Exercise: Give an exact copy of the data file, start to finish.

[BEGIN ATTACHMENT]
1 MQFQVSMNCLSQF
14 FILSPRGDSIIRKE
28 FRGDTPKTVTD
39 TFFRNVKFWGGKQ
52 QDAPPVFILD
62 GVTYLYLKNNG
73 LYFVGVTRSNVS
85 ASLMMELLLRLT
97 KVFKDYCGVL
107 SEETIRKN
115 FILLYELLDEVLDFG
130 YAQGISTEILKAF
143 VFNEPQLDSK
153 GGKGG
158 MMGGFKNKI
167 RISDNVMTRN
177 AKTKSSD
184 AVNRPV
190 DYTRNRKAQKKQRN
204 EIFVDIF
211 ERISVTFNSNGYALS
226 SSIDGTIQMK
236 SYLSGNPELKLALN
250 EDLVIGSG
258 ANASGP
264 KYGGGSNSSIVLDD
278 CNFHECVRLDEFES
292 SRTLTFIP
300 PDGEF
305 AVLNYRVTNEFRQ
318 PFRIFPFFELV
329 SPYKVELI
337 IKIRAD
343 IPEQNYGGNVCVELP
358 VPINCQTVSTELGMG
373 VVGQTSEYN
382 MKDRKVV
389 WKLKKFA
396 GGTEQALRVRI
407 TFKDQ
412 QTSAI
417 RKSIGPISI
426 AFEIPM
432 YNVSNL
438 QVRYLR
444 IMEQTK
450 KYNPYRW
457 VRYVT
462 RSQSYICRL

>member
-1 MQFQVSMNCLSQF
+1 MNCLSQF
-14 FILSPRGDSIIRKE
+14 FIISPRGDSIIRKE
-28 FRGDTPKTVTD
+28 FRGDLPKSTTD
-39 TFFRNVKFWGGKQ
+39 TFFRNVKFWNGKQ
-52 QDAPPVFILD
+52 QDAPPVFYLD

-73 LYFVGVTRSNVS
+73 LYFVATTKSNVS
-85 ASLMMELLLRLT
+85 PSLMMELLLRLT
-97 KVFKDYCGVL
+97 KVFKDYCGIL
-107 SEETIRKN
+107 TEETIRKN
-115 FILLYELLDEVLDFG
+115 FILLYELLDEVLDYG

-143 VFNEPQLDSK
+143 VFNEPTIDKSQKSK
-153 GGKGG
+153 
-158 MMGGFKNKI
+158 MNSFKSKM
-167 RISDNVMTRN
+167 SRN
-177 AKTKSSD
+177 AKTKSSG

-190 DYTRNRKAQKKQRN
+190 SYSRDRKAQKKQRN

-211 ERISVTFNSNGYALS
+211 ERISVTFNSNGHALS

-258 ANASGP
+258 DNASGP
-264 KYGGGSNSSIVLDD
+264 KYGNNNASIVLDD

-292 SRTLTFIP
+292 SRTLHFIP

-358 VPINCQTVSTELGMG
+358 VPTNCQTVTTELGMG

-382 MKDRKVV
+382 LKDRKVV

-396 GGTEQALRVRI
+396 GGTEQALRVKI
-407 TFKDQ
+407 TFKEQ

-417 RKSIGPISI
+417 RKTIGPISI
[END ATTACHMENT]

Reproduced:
1 MQFQVSMNCLSQF
14 FILSPRGDSIIRKE
28 FRGDTPKTVTD
39 TFFRNVKFWGGKQ
52 QDAPPVFILD
62 GVTYLYLKNNG
73 LYFVGVTRSNVS
85 ASLMMELLLRLT
97 KVFKDYCGVL
107 SEETIRKN
115 FILLYELLDEVLDFG
130 YAQGISTEILKAF
143 VFNEPQLDSK
153 GGKGG
158 MMGGFKNKI
167 RISDNVMTRN
177 AKTKSSD
184 AVNRPV
190 DYTRNRKAQKKQRN
204 EIFVDIF
211 ERISVTFNSNGYALS
226 SSIDGTIQMK
236 SYLSGNPELKLALN
250 EDLVIGSG
258 ANASGP
264 KYGGGSNSSIVLDD
278 CNFHECVRLDEFES
292 SRTLTFIP
300 PDGEF
305 AVLNYRVTNEFRQ
318 PFRIFPFFELV
329 SPYKVELI
337 IKIRAD
343 IPEQNYGGNVCVELP
358 VPINCQTVSTELGMG
373 VVGQTSEYN
382 MKDRKVV
389 WKLKKFA
396 GGTEQALRVRI
407 TFKDQ
412 QTSAI
417 RKSIGPISI
426 AFEIPM
432 YNVSNL
438 QVRYLR
444 IMEQTK
450 KYNPYRW
457 VRYVT
462 RSQSYICRL

>member
-1 MQFQVSMNCLSQF
+1 MNCLSQF
-14 FILSPRGDSIIRKE
+14 FIISPRGDSIIRKE
-28 FRGDTPKTVTD
+28 FRGDLPKSTTD
-39 TFFRNVKFWGGKQ
+39 TFFRNVKFWNGKQ
-52 QDAPPVFILD
+52 QDAPPVFYLD

-73 LYFVGVTRSNVS
+73 LYFVATTKSNVS
-85 ASLMMELLLRLT
+85 PSLMMELLLRLT
-97 KVFKDYCGVL
+97 KVFKDYCGIL
-107 SEETIRKN
+107 TEETIRKN
-115 FILLYELLDEVLDFG
+115 FILLYELLDEVLDYG

-143 VFNEPQLDSK
+143 VFNEPTIDKSQKSK
-153 GGKGG
+153 
-158 MMGGFKNKI
+158 MNSFKSKM
-167 RISDNVMTRN
+167 SRN
-177 AKTKSSD
+177 AKTKSSG

-190 DYTRNRKAQKKQRN
+190 SYSRDRKAQKKQRN

-211 ERISVTFNSNGYALS
+211 ERISVTFNSNGHALS

-258 ANASGP
+258 DNASGP
-264 KYGGGSNSSIVLDD
+264 KYGNNNASIVLDD

-292 SRTLTFIP
+292 SRTLHFIP

-358 VPINCQTVSTELGMG
+358 VPTNCQTVTTELGMG

-382 MKDRKVV
+382 LKDRKVV

-396 GGTEQALRVRI
+396 GGTEQALRVKI
-407 TFKDQ
+407 TFKEQ

-417 RKSIGPISI
+417 RKTIGPISI